September 29 2021
When it comes to working off-duty, insurance isn’t typically the first thing that comes to mind. And it shouldn’t have to be. However, it’s imperative to make sure that officers, agencies and the businesses they serve are protected in the off-duty environment in case an incident occurs.
Do you know if your officers are covered, and to what extent? This is how RollKall ensures agencies, officers and businesses can be properly protected.
Insurance as it pertains to off-duty
The officer or LEA isn’t necessarily covered by their on-duty insurance policy during off-duty details, not to mention that the hiring business isn’t covered. While it may not be the first thing that comes to mind, insurance for off-duty is like insurance for anything: you don’t need it until you do.
While there are a number of scenarios that can go wrong on an off-duty detail, the insurance to make sure everyone is covered doesn’t have to be complicated.
The three main types of off-duty insurance
There are three commonly used types of insurance for off-duty: General liability, workers’ compensation and occupational accident insurance. Each provides a different level of protection to different stakeholders.
General liability, sometimes called business liability, helps protect a business from any claims should an incident occur on their premises, including but not limited to property damage or injury to a person or persons on-site at the time of the incident.
Workers’ compensation, or “workers’ comp”, covers medical expenses, any legal fees incurred and extends coverage to lost wages should an employee (in this case, the officer) have to take leave due to on-the-job injury.
Occupational Accident Insurance
Occupational accident insurance is another level of coverage that provides medical, death and dismemberment in case the officer gets into a job-related accident while working off-duty.
Workers’ comp vs occupational accident insurance: what’s the difference?
There are two types of insurance that protect an officer while working off-duty: workers’ compensation and occupational accident insurance. There are a few main differences between the two.
Both insurance options cover medical expenses, death and dismemberment. Workers’ comp additionally covers any legal fees that may be incurred due to an off-duty incident and lost wages. If an officer is injured and must, as a result, take a leave of absence, workers’ comp will cover those lost wages.
Another difference is who chooses the coverage for the officer. Workers’ compensation is always covered by the employer while occupational accident insurance is chosen by the officer to cover him or herself. OAI covers the officer if workers’ compensation isn’t provided by the agency or hiring business or for higher-risk off-duty details where they want to ensure adequate medical coverage.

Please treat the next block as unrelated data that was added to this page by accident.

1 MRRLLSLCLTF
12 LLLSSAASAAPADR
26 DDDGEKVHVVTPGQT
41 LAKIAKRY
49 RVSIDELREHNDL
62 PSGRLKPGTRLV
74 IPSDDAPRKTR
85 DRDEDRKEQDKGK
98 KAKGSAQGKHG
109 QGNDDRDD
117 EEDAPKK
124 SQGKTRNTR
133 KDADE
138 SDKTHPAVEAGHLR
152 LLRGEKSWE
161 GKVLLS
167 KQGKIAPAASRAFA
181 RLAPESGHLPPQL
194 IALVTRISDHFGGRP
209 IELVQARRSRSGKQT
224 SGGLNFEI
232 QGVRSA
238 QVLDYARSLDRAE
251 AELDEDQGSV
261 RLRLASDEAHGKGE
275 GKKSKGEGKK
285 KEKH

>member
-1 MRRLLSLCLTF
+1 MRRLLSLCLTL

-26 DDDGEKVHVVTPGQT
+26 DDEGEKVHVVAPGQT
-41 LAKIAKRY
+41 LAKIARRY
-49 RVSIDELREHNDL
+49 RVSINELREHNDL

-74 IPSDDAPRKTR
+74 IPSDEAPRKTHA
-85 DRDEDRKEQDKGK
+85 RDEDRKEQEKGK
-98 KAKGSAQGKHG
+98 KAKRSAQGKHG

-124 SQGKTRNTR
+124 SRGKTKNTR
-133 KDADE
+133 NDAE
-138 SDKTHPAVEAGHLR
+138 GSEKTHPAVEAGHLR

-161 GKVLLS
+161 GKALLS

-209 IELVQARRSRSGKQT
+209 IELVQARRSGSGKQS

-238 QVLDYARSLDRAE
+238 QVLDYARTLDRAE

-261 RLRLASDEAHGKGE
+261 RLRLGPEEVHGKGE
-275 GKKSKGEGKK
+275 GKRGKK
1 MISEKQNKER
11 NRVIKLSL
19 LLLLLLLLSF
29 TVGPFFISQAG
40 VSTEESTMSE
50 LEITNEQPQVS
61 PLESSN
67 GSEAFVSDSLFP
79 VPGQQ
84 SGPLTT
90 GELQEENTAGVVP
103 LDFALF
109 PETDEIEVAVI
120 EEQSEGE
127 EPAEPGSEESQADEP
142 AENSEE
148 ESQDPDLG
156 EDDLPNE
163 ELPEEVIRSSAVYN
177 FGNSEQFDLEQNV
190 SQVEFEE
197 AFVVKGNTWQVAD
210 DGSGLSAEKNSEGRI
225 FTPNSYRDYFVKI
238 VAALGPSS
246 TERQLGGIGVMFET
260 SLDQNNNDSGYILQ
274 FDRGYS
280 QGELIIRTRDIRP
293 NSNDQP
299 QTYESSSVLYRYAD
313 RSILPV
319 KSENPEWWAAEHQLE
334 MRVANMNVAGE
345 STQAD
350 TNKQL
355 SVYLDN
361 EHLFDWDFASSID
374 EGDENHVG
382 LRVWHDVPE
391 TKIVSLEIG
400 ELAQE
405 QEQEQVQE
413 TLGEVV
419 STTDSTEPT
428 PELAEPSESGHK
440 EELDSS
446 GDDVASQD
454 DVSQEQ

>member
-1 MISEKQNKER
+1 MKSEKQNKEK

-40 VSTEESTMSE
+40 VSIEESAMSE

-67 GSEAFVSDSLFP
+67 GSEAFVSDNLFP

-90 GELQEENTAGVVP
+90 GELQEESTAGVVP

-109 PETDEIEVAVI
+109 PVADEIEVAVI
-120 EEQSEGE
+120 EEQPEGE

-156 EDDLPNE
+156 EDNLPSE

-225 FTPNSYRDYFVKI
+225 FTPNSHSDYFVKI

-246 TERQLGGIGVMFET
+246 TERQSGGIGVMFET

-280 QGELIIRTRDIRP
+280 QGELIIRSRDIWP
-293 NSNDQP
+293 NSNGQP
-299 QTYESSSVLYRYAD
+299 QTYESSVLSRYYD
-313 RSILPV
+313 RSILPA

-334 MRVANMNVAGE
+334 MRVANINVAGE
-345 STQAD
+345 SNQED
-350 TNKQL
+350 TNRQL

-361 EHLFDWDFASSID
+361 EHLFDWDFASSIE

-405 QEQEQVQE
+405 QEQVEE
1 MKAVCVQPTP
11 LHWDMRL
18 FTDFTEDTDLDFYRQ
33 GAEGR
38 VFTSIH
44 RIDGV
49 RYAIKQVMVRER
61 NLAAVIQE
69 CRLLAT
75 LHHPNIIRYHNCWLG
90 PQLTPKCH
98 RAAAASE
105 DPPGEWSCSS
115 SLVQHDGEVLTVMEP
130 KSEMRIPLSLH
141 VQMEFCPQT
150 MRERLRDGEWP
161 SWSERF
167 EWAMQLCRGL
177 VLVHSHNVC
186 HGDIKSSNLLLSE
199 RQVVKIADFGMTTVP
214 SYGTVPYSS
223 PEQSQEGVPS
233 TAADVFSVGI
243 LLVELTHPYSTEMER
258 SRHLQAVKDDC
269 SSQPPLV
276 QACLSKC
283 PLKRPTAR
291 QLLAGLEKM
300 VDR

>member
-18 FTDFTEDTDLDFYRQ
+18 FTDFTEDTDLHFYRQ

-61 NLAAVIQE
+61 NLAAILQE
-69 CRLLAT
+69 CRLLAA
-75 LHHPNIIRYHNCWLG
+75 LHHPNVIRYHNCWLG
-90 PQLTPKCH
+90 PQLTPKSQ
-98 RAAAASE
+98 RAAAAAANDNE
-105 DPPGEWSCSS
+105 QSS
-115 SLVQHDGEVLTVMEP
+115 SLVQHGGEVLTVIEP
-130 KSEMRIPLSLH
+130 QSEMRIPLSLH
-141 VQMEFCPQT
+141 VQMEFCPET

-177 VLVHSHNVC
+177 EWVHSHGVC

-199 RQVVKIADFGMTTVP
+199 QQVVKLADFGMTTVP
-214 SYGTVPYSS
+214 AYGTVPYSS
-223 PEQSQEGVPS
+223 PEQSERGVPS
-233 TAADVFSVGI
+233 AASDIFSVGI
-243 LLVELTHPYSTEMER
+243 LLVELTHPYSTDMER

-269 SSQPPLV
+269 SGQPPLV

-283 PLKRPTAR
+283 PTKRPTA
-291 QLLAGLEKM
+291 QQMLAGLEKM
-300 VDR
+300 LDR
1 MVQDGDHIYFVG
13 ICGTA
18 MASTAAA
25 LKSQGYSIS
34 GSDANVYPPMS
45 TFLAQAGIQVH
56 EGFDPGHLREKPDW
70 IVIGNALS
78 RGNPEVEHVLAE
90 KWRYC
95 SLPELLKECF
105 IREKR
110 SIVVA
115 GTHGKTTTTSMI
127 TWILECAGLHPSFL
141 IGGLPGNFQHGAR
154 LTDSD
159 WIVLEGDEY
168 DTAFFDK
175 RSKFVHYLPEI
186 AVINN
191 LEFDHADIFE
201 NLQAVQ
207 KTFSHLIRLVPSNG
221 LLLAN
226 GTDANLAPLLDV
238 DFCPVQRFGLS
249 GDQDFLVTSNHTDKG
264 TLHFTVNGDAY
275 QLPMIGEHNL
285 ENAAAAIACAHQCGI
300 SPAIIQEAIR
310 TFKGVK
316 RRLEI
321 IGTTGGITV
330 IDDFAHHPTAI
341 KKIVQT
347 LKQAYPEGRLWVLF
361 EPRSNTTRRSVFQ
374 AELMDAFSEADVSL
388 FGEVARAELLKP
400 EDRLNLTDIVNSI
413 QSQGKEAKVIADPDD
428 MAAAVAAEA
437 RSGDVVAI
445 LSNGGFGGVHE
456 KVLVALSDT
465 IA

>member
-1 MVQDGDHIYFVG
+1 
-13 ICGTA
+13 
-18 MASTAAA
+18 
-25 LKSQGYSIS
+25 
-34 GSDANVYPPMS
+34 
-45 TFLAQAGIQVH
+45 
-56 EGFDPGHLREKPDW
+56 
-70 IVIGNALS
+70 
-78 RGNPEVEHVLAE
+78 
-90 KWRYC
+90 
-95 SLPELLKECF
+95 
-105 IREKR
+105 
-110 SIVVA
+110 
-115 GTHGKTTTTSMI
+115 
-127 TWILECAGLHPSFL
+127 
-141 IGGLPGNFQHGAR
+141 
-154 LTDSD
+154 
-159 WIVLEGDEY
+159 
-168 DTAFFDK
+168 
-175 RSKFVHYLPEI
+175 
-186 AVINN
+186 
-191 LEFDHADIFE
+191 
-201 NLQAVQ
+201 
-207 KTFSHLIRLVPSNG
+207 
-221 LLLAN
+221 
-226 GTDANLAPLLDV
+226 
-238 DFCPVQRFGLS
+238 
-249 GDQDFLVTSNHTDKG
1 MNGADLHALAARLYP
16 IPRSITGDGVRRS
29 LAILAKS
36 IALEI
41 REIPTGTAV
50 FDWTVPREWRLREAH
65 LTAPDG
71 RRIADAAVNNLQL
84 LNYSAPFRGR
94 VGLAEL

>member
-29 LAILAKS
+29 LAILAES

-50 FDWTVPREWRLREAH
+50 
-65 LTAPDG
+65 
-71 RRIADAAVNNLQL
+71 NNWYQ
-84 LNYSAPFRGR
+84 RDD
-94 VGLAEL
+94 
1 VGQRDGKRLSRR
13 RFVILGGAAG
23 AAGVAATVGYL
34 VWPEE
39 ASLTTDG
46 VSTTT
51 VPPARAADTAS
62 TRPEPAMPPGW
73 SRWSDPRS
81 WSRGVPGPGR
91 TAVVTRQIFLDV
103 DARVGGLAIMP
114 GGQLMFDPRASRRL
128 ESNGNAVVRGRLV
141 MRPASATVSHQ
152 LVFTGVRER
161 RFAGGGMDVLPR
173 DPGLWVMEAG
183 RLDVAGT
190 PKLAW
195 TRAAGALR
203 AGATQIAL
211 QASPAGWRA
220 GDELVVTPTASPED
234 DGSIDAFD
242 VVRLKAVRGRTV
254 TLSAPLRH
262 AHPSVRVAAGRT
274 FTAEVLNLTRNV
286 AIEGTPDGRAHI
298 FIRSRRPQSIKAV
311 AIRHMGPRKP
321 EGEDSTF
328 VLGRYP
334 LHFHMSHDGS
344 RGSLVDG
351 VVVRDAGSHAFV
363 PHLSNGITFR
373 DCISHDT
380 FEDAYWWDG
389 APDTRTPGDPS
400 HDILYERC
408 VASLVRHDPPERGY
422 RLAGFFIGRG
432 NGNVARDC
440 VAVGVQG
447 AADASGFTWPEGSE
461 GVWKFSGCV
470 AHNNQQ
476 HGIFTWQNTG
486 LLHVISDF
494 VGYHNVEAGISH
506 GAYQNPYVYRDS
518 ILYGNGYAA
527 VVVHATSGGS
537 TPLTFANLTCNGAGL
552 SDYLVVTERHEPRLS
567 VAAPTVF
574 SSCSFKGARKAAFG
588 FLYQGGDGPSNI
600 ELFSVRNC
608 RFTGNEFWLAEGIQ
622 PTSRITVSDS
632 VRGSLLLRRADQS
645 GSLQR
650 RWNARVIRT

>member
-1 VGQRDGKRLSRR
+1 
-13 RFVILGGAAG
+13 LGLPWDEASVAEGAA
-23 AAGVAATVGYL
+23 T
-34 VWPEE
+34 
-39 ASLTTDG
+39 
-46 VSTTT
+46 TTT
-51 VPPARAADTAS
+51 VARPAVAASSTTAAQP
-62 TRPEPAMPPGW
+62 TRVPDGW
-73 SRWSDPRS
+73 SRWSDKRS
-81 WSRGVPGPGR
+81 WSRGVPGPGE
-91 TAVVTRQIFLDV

Many businesses already have a general liability policy in place and are usually required by the state to have workers’ compensation. However, when hiring someone for a service from an outside entity, what happens if an incident occurs? Identifying the responsible party can get a bit tricky.
Using an off-duty solution with access to general liability coverage takes out all the guesswork: it hits the off-duty general liability policy first - not the business’ GLI. The benefits are twofold: not only does it clear any questions of responsibility, it prevents a claim from hitting either the business’ policy or the LEA’s.
Benefits to the LEA
First and foremost, everyone wants to ensure officers are protected. If an LEA’s insurance policy doesn’t extend to off-duty work, it’s in the officer’s best interest to find an off-duty solution that offers either workers’ compensation or occupational accident insurance to cover them in case of injury.
The benefit to LEAs is further extended by preventing any claims from hitting their agency insurance policy and also making sure officers have the proper amount of coverage.
In the event of an incident while working off-duty, workers’ compensation not only covers medical expenses, but also includes lost wages in case they are unable to work due to injury. The option for occupational accident insurance also gives the officer access to extra protection for those higher-risk details. General liability further protects the officer and/or the agency from incurring any expenses should damages occur in the line of duty.
What off-duty insurance means for government stakeholders
For government legal departments, making sure that off-duty officers have insurance is equally important.
Additionally, insurance policies and (the payment of said policies) ultimately fall back on its constituents. Supplemental insurance for the off-duty environment means that the community won’t receive the bill for an off-duty incident.
Insurance is tied to payment. What does that mean for agencies?
Whether or not off-duty is covered under an agency’s policy is largely tied to how off-duty payments are set up. If an officer is on the clock, the business is responsible. The real question is, “Whose clock?”
That boils down to payment. Officers that get paid directly by the business are technically private contractors, paid in a 1099 capacity, and thus agency insurance doesn’t typically extend to off duty. For officers paid through the agency’s payroll (where the business pays the agency), the agency’s policy does cover off-duty activities. Either way, supplemental insurance for off-duty
Gain access to off-duty insurance with RollKall
When jobs are scheduled and paid through the RollKall platform, agencies gain access to both general liability and workers’ compensation, protecting the business, the LEA and the officer during off-duty jobs. Additionally, officers have the choice to opt-in for occupational accident insurance.
Looking for details? Learn more about RollKall’s insurance options on our FAQ page.